“Time’s up, it’s time for him to comply with the orders of the court and the tribunal. It’s an extraordinary thing, not only for the Attorney-General to be even in the position where he might be in contempt of an Administrative Appeals Tribunal order, it’s an extraordinary thing, for an Attorney-General to have flouted an act he is meant to be responsible for.”

True, Brandis is the minister responsible for the freedom of information law, so the irony is rich. But is he in contempt? Or was Dreyfus’ insertion of the “might” a hint that he’s laying it on a bit thick?

“Contempt” is one of the few words that can actually turn a lawyer’s blood cold (legal joke). It’s as ancient as the courts, a weapon of unlimited reach designed to deter all of us from treating the legal system with anything but complete respect.

An easy way to explain contempt of court is to say that everything Donald Trump tweets about judges and courts are perfect illustrations of it. For example, when he called the federal judge who put a stop to his Muslim ban a “so-called judge”, that’s contempt.

Any refusal or unexcused failure to comply with an order made by a court is, on its face, a contempt of that court.  The punishment for contempt is in the hands of the court; the principle is that the miscreant may be exposed to whatever sanction is necessary for the contempt to be cured. A journalist who defies a non-publication order can expect a big fine or even prison time (see Hinch, Derryn). A civil litigant who ignores a compulsory order to do or not do something, likewise.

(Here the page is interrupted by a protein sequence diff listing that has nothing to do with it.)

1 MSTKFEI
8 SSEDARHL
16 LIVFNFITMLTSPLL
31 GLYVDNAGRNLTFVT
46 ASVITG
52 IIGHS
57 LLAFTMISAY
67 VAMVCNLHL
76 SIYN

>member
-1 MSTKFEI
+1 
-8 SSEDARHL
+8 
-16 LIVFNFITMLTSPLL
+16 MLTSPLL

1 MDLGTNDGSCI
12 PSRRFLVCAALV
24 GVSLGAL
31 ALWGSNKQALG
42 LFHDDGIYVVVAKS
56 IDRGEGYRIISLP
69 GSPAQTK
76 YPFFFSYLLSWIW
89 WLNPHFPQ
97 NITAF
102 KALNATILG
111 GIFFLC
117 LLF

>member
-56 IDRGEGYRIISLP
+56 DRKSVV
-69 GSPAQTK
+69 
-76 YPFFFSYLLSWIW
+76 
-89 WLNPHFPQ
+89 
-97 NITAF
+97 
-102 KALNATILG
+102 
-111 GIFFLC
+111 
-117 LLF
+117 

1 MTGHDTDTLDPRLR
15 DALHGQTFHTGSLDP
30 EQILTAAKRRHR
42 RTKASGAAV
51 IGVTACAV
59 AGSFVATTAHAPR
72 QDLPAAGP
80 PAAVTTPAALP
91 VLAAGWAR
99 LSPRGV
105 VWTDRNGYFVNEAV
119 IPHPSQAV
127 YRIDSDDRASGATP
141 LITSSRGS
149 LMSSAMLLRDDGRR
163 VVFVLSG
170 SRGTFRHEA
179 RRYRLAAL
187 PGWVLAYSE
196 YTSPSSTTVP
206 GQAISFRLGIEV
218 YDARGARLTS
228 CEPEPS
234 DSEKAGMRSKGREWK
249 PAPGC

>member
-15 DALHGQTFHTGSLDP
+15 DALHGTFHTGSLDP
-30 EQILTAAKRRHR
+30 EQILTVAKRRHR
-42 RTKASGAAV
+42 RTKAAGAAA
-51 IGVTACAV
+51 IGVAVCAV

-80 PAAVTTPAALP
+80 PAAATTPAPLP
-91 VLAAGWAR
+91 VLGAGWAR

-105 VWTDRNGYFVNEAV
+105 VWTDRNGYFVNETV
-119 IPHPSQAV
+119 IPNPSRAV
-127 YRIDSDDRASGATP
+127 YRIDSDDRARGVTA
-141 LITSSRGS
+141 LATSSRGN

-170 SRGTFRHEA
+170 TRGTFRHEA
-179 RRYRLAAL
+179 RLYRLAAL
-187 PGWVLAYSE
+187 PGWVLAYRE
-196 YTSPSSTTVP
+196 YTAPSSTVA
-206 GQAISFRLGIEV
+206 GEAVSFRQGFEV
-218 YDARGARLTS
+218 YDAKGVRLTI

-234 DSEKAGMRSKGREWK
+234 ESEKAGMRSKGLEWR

But is Brandis in contempt? No, and here’s why. The actual order made by the AAT and upheld by the Full Court was this: that the original decision by the Attorney-General refusing the FOI request be set aside and replaced by a decision that the stated grounds for refusal didn’t exist.

The tribunal did not order Brandis to hand over his diary. The effect of its order was that his basis for refusal was gone, but that meant that he had to go back and deal with the request properly. He could still refuse it, if a legitimate reason existed.

Under the FOI Act, all this was supposed to be done within 30 days, or at the outside 60 days if an extension was needed and communicated to Dreyfus (which it wasn’t). Whatever the story, the time for compliance ended months ago.

One detail not mentioned by Dreyfus — failure to make a decision on a request within the requisite time is deemed to be a refusal. That appears to be what’s happened here; the AG has simply sat on the FOI request, and the effect is that it’s been refused altogether.  

The next step in this endless exercise in legal tedium is for Dreyfus to take the deemed refusal to the Information Commissioner, then back to the AAT, etc, giving Brandis three or four fresh opportunities to spend our money raising silly arguments about how it’s beyond the capacity of the Commonwealth to export his calendar from Outlook into Word and press Print.

Does Brandis’ recalcitrant refusal to just deal with this tiny issue constitute a contempt of court? No. It does, however, comfortably fit the definition of a different, non-legal type of contempt. See “Politicians; public loss of regard for.”

Peter Fray